One day in the early 1990’s I came across the unmistakable, droning voice of Leonard Cohen singing on a Twin Cities radio station. I hadn’t heard Cohen’s voice in twenty years, and it stopped me in my tracks. I paused long enough to discover that I was listening to Bob Feldman’s weekly stint on the “Urban Folk” radio show on KFAI in Minneapolis. (If I remember correctly, Bob later brought on Marian Moore to alternate the show with him.) The theme song for Bob’s installments of the show was John Gorka’s “The Gypsy Life,” Gorka’s tribute to traveling musicians.
Listening to the show regularly, I found that Bob had surprisingly broad but unfailingly superb taste in music. I also found that Bob occasionally brought in his young son Ari to cohost the show with him. It was evident that Ari shared his father’s taste and intelligence. I learned that Bob was the proprietor of Red House Records, the St. Paul-based label that featured many of the artists whose work Bob most admired, Greg Brown foremost among them, but Stoney Lonesome and Kate Mackenzie, Peter Ostroushko, Lucy Kaplansky, Eliza Gilkyson, John Koerner, John Gorka and many others as well. The quality of Bob’s taste is faithfully reflected in the incredible catalogue he built on Red House.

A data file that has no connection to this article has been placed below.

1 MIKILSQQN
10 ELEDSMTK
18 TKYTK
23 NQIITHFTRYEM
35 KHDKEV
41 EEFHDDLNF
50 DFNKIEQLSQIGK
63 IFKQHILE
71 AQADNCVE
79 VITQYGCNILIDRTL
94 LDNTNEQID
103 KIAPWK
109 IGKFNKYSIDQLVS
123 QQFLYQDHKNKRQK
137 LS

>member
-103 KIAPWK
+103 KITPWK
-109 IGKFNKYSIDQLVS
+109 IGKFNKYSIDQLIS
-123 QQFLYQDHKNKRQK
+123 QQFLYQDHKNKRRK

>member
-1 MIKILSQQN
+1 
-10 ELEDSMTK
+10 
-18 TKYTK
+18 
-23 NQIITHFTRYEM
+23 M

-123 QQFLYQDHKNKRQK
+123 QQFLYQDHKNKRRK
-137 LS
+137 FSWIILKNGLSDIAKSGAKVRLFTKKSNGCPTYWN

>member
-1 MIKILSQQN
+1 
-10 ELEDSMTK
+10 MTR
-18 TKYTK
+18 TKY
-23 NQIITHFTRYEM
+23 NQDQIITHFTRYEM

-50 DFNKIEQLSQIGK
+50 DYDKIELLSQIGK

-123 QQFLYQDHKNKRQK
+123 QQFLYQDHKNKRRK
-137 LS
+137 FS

Bob was a true Dylan fanatic. Primarily using his Red House artists, he produced “A Nod To Bob,” an excellent sixtieth-birthday tribute to Dylan. The disc has several highlights, of which the Roches’ version of “Clothes Line Saga” must be one. Whenever Bob talked about Dylan on the “Urban Folk” show, his voice radiated admiration and respect.
For several years Bob improbably produced an annual summer festival of folk music at the Hyland Hills Ski Area in suburban Minneapolis. At the last of the festivals Bob produced, he attracted performers including Shawn Colvin, Townes Van Zandt, Gorka, Ostroushko and, of course, Brown.
I ran into Bob at events around town and always looked for an excuse to stop him and chat. On one occasion in 1997 Bob was taking Lucy Kaplansky to lunch following her performance the previous evening celebrating the release of her new recording on Bob’s label. He was a fan of hers (as was I) and obviously delighted to host her, but Lucy seemed to look up to Bob as well. He was a guy who more than anyone I have ever met managed to unite his passion and his livelihood.
Bob unexpectedly died this week at the age of 56. The St. Paul Pioneer Press has a good obituary here. An industry site posted an excellent profile of Bob and Red House here. City Pages profiled Bob and Red House here in 1998.
Bob was one of a kind. I suspect that there is no one to take his place, and know he will be missed by many, myself included. RIP.
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